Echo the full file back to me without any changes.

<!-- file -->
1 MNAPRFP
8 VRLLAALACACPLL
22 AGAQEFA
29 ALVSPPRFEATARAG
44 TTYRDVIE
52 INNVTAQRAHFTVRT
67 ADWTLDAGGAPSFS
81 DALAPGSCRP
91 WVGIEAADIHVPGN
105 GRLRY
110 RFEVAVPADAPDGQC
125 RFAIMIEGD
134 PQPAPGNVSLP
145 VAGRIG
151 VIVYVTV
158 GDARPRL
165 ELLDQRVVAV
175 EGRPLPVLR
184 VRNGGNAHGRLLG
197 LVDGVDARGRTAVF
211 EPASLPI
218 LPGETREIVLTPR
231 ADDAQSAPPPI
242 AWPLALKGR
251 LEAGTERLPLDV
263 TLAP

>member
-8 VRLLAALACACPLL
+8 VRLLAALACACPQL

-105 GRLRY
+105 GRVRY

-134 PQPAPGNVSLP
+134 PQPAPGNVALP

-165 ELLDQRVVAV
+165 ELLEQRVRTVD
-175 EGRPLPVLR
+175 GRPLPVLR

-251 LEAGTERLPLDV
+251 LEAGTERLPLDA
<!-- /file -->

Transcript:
1 MNAPRFP
8 VRLLAALACACPLL
22 AGAQEFA
29 ALVSPPRFEATARAG
44 TTYRDVIE
52 INNVTAQRAHFTVRT
67 ADWTLDAGGAPSFS
81 DALAPGSCRP
91 WVGIEAADIHVPGN
105 GRLRY
110 RFEVAVPADAPDGQC
125 RFAIMIEGD
134 PQPAPGNVSLP
145 VAGRIG
151 VIVYVTV
158 GDARPRL
165 ELLDQRVVAV
175 EGRPLPVLR
184 VRNGGNAHGRLLG
197 LVDGVDARGRTAVF
211 EPASLPI
218 LPGETREIVLTPR
231 ADDAQSAPPPI
242 AWPLALKGR
251 LEAGTERLPLDV
263 TLAP

>member
-8 VRLLAALACACPLL
+8 VRLLAALACACPQL

-105 GRLRY
+105 GRVRY

-134 PQPAPGNVSLP
+134 PQPAPGNVALP

-165 ELLDQRVVAV
+165 ELLEQRVRTVD
-175 EGRPLPVLR
+175 GRPLPVLR

-251 LEAGTERLPLDV
+251 LEAGTERLPLDA